Not at all, I am always teaching that trimming should take longer than throwing. There are a lot more details to consider. The weight and balance of a functional pot is critical, and so is the surface finish. I think it's perfectly normal for a potter to feel this way. Not neurotic, and not a curse!

Mea


Dear Mea.

Okay, that too is good news. So I can stay focused on the back end of my work. I will still do the interior of the bowl with with as much attention as possible but I can allow myself to really focus on the trimming without guilt.

Thank you,

Nelly

#10 JBaymore

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Posted 04 April 2013 - 10:39 AM

I am guessing what I likely should be doing is more on the front end and less on the back end with trimming (i.e., creating the best vessel first) and taking less time with these final steps.


Hum........ actually I think that ALL steps of the process deserve intense attention and scrutiny. To really be skilled at this crazy field it is fully balanced. Everything about the work should be considered and an active decision made. "Is the thing I am looking at or touching contributiong to the end success of the piece?" If it is ....keep it.... if it is not.... change it. Throwing is not more important than trimming which his not more important than the firing which is not more important than the glaze and so on.

When that kind of thoughtful and intentful approach is happening....... the work is moving toward what might be called "high touch".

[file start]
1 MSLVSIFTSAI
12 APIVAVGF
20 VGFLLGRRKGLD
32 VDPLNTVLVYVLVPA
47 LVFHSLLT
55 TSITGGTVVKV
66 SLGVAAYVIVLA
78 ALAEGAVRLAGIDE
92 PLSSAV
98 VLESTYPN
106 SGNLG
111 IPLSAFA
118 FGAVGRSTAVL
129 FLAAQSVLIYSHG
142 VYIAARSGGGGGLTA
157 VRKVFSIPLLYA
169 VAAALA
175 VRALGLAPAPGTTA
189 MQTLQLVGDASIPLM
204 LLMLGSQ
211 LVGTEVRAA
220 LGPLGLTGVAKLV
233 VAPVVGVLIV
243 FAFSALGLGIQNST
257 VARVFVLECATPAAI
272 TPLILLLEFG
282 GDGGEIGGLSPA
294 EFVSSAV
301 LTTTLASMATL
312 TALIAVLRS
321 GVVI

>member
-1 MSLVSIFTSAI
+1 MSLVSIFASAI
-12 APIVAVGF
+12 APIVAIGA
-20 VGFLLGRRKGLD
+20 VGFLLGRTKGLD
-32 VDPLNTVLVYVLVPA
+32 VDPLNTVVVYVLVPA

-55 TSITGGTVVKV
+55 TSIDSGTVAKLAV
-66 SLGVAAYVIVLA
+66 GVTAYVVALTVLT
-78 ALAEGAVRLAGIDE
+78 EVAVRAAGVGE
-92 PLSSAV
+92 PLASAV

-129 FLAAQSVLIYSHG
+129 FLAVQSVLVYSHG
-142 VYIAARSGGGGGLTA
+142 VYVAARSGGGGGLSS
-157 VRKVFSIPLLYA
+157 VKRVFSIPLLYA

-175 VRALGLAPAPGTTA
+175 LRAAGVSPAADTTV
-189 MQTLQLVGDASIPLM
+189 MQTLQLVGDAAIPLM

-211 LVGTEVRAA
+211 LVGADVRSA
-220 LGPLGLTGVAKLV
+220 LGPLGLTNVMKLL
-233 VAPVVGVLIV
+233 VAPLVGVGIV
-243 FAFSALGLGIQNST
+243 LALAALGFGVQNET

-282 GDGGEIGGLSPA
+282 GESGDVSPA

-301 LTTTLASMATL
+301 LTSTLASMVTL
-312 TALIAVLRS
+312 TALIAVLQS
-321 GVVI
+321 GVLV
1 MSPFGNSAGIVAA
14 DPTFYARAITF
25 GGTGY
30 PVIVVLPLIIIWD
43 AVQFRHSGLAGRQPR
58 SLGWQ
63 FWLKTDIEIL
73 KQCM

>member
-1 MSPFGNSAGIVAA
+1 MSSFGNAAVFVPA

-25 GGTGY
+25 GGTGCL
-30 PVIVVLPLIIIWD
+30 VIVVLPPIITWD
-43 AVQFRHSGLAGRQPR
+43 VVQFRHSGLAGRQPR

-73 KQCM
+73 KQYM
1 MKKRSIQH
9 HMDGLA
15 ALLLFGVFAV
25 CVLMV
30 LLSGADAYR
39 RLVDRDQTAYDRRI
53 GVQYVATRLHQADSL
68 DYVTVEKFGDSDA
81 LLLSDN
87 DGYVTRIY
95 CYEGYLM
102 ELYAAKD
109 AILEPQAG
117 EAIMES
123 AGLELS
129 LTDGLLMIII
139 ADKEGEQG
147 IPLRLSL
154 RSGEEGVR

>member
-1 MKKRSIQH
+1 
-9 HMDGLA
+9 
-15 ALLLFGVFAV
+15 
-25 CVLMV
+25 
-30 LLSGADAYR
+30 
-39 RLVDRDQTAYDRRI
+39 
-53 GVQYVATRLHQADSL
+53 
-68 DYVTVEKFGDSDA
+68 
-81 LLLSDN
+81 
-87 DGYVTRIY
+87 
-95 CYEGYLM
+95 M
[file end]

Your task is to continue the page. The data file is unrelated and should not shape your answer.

best,

..............john

PS: To be clear, this in no way excludes "loose" or more casual handling of the materials. The casual handling can be very carefully considered and evaluated as the work progresses and either kept or discarded.
John Baymore
Immediate Past President; Potters Council
Professor of Ceramics; New Hampshire Insitute of Art

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#11 Nelly

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Posted 04 April 2013 - 08:44 PM

D

I am guessing what I likely should be doing is more on the front end and less on the back end with trimming (i.e., creating the best vessel first) and taking less time with these final steps.


Hum........ actually I think that ALL steps of the process deserve intense attention and scrutiny. To really be skilled at this crazy field it is fully balanced. Everything about the work should be considered and an active decision made. "Is the thing I am looking at or touching contributiong to the end success of the piece?" If it is ....keep it.... if it is not.... change it. Throwing is not more important than trimming which his not more important than the firing which is not more important than the glaze and so on.

When that kind of thoughtful and intentful approach is happening....... the work is moving toward what might be called "high touch".

best,

..............john

PS: To be clear, this in no way excludes "loose" or more casual handling of the materials. The casual handling can be very carefully considered and evaluated as the work progresses and either kept or discarded.



Dear John,

Thank you for this interesting response. You have made me think. I know I am always thinking but in terms of my personal critique, I am still at the stage of form and structure. For some reason there has to be a physical sense of balance for me to feel good about my work. But in reality or from the responses above everything does work together for a piece to be really good.

I think what I will take from your paragraph is:

"Is the thing I am looking at or touching contributing to the end success of the piece?


It is a type of Gestalt in that it is the sum of the parts. One aspect of a form cannot be considered without say the decoration or the proportions of the piece.

Thank you for this idea.